What began almost three centuries ago at Oxford University in England continues today at Valdosta State University’s Wesley Foundation.
There, a small group of students devoted themselves to lives of service, faith sharing, witnessing, and holy living. They prayed together, studied scripture, and applied what they learned to their daily lives and to social justice.
In much the same way, this fall 12 VSU students who are dedicated to lives of discipleship will move into a new discipleship house to advance the Kingdom of God and be witnesses for Christ on campus.
On Friday, March 27, the VSU Wesley Foundation celebrated the groundbreaking of their Discipleship House, which is slated to be completed in August.
“The culture of discipleship we seek to foster at the Wesley Foundation will be greatly enhanced, as this new building will facilitate discipleship in large group settings, communal living, and one-on-one discipleship,” said Rev. C.J. Harp, VSU Wesley Foundation’s campus minister. “Even more, through the rent from the residential community, the building will generate resources for disciple makers at VSU for decades to come.”
Centrally located on campus, the VSU Discipleship House is being built behind the historic home the Wesley Foundation currently uses as a base of operations. It sits on Patterson Street, directly across from the university’s main administrative building.
When complete, it will contain four rooms dedicated to discipleship, a large community room, and four three-bedroom apartments.
The 12 residents, six young men and six young women, will pay rent comparable to other area apartment complexes. Ministry leaders estimate that $50,000 in income will be generated each year. A portion of that income will be used to pay for routine maintenance on both Wesley Foundation buildings, but the majority will be used to help fund the ministry’s mission staff.
Retired South Georgia pastor Rev. V.L. Daughtery, Jr., a member of the Discipleship House building committee, has been a longtime champion of the ministry and the discipleship house project.
“The Church and its witness for Christ is always one generation from becoming extinct,” he said. “A college and university campus is one of the most strategic locations today where the good news of Jesus Christ can be disciple and disciplined, and devoted persons deter, defeat, and overcome secular threats.”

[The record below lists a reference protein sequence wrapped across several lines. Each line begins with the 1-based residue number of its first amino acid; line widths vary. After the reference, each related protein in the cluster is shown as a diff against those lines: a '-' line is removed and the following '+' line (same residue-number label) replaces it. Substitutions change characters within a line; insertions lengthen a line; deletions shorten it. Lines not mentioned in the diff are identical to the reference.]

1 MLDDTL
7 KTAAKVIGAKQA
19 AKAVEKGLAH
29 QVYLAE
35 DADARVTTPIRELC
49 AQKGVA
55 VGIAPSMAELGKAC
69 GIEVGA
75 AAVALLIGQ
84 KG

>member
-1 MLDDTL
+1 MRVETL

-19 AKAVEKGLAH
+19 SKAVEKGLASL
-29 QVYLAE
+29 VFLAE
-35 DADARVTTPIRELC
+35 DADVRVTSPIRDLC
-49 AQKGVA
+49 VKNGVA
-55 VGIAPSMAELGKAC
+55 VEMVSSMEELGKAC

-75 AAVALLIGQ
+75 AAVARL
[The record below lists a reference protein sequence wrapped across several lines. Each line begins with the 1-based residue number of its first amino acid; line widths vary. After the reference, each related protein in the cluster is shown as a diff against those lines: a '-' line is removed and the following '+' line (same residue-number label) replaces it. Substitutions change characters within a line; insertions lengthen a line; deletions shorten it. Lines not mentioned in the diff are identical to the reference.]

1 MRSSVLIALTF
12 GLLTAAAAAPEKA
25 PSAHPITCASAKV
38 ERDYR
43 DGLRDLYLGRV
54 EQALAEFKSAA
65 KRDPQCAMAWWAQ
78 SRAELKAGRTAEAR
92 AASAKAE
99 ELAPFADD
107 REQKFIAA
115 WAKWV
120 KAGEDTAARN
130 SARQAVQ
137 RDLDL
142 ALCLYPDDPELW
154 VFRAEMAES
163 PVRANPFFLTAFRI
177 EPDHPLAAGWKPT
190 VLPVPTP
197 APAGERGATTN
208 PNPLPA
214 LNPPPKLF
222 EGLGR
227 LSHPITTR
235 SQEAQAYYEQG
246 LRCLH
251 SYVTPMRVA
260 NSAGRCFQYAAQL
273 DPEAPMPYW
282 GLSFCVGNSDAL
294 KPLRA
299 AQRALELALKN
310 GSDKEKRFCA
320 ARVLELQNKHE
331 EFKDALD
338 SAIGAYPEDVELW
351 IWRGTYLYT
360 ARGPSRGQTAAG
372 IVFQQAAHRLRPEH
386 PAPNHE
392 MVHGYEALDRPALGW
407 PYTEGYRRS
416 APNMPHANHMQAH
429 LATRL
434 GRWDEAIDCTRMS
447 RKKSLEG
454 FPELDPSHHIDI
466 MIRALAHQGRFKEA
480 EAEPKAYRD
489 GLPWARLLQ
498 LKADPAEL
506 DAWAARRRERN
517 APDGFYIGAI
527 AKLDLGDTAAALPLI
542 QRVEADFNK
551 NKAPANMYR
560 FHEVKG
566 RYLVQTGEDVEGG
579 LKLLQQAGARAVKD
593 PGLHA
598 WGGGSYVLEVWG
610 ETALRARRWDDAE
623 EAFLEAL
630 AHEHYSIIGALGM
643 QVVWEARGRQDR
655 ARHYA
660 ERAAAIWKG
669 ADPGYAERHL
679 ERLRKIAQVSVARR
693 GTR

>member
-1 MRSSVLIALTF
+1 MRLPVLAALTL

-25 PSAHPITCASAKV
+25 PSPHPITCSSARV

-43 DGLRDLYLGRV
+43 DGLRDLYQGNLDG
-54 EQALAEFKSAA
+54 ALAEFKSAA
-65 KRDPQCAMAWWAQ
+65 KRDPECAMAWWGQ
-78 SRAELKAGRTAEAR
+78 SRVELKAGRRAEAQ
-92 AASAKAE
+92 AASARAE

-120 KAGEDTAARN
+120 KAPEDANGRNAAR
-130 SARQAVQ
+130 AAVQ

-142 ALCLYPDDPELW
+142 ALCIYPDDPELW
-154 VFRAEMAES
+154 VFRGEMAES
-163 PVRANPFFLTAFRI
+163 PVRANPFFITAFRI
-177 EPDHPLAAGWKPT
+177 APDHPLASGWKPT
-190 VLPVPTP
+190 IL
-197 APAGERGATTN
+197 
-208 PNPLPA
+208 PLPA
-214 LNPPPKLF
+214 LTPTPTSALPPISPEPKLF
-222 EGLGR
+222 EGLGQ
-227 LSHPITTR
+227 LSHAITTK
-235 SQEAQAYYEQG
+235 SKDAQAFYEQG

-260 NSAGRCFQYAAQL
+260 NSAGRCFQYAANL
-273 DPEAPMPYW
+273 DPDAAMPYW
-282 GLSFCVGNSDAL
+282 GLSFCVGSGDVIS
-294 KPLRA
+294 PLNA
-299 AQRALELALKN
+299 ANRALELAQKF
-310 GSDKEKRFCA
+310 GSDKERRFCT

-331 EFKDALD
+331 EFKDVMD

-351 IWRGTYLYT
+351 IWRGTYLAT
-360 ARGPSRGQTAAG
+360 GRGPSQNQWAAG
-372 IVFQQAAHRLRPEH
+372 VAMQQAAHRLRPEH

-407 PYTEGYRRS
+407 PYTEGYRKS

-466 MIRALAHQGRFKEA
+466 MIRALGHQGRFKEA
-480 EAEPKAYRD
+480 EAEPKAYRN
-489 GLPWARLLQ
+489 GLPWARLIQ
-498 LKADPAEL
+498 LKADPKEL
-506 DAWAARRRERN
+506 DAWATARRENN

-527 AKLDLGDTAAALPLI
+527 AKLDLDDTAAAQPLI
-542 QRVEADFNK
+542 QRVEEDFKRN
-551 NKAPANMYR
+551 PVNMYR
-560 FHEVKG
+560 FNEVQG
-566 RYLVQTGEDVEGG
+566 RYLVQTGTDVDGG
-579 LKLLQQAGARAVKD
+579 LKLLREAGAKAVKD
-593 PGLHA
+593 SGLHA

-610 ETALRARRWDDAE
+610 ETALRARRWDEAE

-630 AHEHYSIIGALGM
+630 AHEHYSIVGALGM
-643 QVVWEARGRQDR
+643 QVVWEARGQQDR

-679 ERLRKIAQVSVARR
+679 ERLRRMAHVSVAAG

Rev. Mike Davis, chairman of the Wesley Foundation board of directors and pastor of Pinson Memorial United Methodist Church, sees the Discipleship House as a great opportunity for young Christians to live out their faith and calling.
“This is an awesome opportunity for them to keep each other charged up, prayed up, encouraged, and to go out and spread the good news of Jesus among their peers in an authentic manner,” he said. “To actually get out with an authentic message of hope and love and mercy and grace and all those things that we believe, and to have all of them living that 24/7 is awesome.”
Individuals and local churches have generously supported the Discipleship House project with gifts and pledges, Rev. Harp said. $400,000 in cash and in-kind gifts have been given toward the $700,000 cost. The remaining $300,000 will be financed through the Georgia United Methodist Foundation.
“The Georgia United Methodist Foundation has been great to work with on this project,” Rev. Harp said. “As a ministry-minded entity, they have simplified the process for us as well as having lower costs. Working with them was a no-brainer, and I highly recommend the Georgia United Methodist Foundation to other churches and ministries.”
The goal of the Discipleship House is to create an environment where the students’ focus, after their studies, is on creating a culture of discipleship. Its impact and ministry will be far-reaching, leaders say.
“The groundbreaking ceremony was a historic moment as we celebrated the work God is doing to advance the Kingdom of God,” Rev. Harp said.